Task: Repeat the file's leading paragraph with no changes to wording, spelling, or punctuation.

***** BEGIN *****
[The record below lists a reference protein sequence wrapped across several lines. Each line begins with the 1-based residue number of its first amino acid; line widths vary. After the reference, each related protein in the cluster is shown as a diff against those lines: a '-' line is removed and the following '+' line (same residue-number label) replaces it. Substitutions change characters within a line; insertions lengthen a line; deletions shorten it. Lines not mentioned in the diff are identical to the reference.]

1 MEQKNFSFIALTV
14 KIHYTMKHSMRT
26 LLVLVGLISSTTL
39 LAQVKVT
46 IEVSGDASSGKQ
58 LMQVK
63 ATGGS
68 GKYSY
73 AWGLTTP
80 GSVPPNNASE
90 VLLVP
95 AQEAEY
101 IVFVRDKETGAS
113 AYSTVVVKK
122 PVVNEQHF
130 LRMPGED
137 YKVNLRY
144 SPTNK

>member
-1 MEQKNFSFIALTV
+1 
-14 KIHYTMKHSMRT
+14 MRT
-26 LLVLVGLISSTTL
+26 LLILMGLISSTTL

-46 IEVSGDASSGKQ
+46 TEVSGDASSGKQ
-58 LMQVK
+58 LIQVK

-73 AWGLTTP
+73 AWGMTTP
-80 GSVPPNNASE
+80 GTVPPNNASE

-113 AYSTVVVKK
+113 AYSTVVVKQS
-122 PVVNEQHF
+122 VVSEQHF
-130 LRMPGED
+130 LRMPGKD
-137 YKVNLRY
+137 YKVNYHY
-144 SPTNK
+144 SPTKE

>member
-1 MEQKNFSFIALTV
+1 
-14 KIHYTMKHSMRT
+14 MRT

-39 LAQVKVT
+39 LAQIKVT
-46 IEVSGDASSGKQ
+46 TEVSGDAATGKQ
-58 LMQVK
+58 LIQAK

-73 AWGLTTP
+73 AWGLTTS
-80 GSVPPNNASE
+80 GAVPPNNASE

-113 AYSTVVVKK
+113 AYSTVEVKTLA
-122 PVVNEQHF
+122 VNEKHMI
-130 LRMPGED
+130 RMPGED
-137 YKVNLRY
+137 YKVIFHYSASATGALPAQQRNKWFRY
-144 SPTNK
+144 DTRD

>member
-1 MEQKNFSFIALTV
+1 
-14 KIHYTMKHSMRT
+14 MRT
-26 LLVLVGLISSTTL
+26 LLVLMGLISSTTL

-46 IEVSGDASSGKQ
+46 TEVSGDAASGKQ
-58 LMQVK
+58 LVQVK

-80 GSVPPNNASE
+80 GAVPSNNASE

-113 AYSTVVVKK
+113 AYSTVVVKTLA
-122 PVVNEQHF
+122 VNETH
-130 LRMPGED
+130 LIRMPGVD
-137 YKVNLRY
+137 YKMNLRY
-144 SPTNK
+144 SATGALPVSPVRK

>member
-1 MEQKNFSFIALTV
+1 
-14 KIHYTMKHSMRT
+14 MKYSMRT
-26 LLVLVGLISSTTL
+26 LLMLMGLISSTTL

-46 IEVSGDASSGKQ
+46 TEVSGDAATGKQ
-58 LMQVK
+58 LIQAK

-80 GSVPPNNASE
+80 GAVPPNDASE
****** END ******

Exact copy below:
[The record below lists a reference protein sequence wrapped across several lines. Each line begins with the 1-based residue number of its first amino acid; line widths vary. After the reference, each related protein in the cluster is shown as a diff against those lines: a '-' line is removed and the following '+' line (same residue-number label) replaces it. Substitutions change characters within a line; insertions lengthen a line; deletions shorten it. Lines not mentioned in the diff are identical to the reference.]